(b) Implications of seasonal matching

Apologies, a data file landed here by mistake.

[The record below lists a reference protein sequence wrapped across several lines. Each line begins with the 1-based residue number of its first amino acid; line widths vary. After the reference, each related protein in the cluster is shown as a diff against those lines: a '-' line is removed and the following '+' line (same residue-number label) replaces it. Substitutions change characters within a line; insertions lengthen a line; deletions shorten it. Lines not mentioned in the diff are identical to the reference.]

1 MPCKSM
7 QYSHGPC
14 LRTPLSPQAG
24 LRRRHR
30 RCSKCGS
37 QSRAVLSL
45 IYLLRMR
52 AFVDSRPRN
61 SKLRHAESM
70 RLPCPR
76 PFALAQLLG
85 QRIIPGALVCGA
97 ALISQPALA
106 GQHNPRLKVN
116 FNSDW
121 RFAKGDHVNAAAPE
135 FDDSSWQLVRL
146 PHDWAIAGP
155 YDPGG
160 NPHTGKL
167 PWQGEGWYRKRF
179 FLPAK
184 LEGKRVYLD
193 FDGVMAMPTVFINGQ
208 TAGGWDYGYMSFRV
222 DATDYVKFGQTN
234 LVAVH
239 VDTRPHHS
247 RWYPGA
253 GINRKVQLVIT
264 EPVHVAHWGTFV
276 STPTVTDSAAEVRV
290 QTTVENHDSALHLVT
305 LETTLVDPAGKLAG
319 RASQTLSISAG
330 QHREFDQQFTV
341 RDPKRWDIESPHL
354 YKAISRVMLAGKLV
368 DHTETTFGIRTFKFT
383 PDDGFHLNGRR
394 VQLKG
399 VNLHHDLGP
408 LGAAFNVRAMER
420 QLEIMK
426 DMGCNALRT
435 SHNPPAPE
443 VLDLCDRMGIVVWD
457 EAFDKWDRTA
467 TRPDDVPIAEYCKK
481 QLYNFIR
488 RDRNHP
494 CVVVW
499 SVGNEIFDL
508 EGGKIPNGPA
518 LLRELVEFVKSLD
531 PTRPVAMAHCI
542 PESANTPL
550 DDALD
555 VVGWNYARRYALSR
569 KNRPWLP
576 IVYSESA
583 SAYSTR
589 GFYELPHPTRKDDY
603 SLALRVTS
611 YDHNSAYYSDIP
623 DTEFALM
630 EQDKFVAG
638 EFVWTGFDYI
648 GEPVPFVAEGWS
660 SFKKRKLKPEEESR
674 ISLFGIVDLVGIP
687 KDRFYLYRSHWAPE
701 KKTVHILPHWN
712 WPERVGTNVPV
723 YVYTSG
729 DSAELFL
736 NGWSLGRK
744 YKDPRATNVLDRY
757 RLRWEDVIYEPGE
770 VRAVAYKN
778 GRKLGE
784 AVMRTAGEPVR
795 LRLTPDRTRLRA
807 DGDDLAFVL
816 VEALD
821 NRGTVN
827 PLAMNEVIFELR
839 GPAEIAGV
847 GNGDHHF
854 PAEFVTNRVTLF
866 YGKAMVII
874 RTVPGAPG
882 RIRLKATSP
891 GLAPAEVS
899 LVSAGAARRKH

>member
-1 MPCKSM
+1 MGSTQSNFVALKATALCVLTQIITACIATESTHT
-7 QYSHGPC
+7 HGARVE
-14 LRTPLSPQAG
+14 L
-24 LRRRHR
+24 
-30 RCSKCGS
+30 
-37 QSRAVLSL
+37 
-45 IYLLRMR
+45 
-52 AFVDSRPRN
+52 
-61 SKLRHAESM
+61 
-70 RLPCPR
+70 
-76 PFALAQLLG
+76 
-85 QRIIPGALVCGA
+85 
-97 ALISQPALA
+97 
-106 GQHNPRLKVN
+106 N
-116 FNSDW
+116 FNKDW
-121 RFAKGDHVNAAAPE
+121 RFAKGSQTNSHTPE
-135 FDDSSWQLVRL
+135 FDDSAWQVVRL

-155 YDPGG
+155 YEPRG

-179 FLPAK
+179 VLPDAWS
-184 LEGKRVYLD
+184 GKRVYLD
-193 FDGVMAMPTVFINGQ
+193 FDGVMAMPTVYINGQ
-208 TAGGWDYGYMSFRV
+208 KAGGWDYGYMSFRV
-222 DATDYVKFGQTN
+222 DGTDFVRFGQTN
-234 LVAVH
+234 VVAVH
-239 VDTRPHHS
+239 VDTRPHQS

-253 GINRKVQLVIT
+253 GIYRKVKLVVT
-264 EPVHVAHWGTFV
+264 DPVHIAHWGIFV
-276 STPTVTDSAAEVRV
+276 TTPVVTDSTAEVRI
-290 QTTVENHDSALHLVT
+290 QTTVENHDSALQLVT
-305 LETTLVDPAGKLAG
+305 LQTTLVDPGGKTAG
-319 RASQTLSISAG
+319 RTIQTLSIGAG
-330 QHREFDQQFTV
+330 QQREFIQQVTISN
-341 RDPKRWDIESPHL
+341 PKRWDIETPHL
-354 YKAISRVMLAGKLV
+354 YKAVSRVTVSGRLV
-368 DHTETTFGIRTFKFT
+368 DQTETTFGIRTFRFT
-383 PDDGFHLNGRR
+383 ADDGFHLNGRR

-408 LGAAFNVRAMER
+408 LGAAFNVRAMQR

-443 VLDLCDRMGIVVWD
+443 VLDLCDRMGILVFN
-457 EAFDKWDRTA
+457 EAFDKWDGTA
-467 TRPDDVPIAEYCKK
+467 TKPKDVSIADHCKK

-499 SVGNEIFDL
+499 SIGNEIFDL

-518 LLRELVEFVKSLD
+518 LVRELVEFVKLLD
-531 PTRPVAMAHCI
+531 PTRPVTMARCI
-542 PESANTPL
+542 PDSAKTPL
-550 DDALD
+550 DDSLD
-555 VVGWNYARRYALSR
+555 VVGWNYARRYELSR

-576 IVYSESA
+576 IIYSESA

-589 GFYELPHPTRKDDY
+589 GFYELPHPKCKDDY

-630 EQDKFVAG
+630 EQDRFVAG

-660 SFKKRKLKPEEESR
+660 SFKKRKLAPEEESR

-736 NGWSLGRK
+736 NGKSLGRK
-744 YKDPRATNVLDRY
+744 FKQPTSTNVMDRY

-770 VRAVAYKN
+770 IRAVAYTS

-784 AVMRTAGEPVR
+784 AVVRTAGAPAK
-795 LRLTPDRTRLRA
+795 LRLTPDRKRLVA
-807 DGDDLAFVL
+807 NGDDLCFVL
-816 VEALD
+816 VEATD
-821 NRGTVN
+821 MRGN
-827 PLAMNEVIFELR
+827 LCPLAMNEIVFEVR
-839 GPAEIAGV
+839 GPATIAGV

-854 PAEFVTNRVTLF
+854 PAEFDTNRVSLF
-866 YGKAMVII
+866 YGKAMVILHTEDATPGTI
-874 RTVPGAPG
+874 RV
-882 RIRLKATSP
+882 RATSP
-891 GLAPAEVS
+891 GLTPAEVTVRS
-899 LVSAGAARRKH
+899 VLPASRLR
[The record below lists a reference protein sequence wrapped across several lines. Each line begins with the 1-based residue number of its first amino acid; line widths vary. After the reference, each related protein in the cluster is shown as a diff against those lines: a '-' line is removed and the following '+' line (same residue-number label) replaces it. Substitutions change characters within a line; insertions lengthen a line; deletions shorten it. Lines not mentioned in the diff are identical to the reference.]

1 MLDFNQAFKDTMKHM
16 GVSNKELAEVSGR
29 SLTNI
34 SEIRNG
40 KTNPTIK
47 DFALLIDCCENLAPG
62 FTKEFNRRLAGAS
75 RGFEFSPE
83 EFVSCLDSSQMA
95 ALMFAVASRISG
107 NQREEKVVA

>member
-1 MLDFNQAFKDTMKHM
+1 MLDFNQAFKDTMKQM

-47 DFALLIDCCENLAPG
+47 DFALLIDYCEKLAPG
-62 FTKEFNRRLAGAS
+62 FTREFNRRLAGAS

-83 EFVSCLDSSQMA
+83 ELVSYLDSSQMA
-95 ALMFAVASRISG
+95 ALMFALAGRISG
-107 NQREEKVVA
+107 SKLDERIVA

Links between summer and winter habitat selection have numerous evolutionary and population consequences. For example, variance in fitness will be increased by individuals with higher breeding success also experiencing higher survival; such increases in fitness variance can have very important implications for effective population size (Ne). For the godwit population, Ne can be approximated with some basic assumptions and generalizations of the demographic parameters obtained for this system. Lifetime reproductive success (LRS) can be calculated from the estimates of survival in good (south coast of England, 94% annual adult survival) and poor (east coast of England, 87%) winter sites (Gill et al. 2001), and from the estimates of breeding output obtained in this study, for good quality (marshes, 53.7% of pairs fledging chicks) and poor quality (dwarf-birch bogs, 29.3%) sites in the southern lowlands of Iceland. Assuming (i) perfect matching (all individuals that breed in good habitat also winter in good habitat), (ii) an average productivity of 1 chick per pair, (iii) all birds breed in the second year (iv) a fixed juvenile survival of 0.5 and (v) estimating average lifespan (at the point where 50% of individuals are dead) using ln(0.5)/ln(survival), gives a value of LRS of 4.476 recruits per capita for individuals using higher quality habitats and 1.126 for those using poorer quality habitats. This gives a variance in the number of progeny (Vk) of 5.609. Using our calculated adult population size of 37 500 (Gunnarsson et al. 2005), we can now calculate Ne for perfect matching according to Falconer (1981)Embedded ImageThis gives an effective population size of 19 714 individuals. When matching is perfectly negative (where gain in one season is compensated perfectly in the other season), Vk=0 and thus Ne=N. Assuming a linear relationship between this and perfect positive matching (where Ne=19 714), results in a decline in Ne that follows the equation Ne=−8893.2m+28607, where m is the level of seasonal matching. At m=0.75 (the approximate strength of seasonal matching in the godwit system, as measured by the exchange of birds between poorer and higher quality breeding and wintering habitats in the present study), yields an effective population size of approximately 22 000 individuals, or only ca 60% of the total estimated population size. These are, of course, only approximate calculations based on restricted data and several key assumptions but the magnitude of the effect strongly suggests that seasonal matching may be a very important driver of evolutionary processes.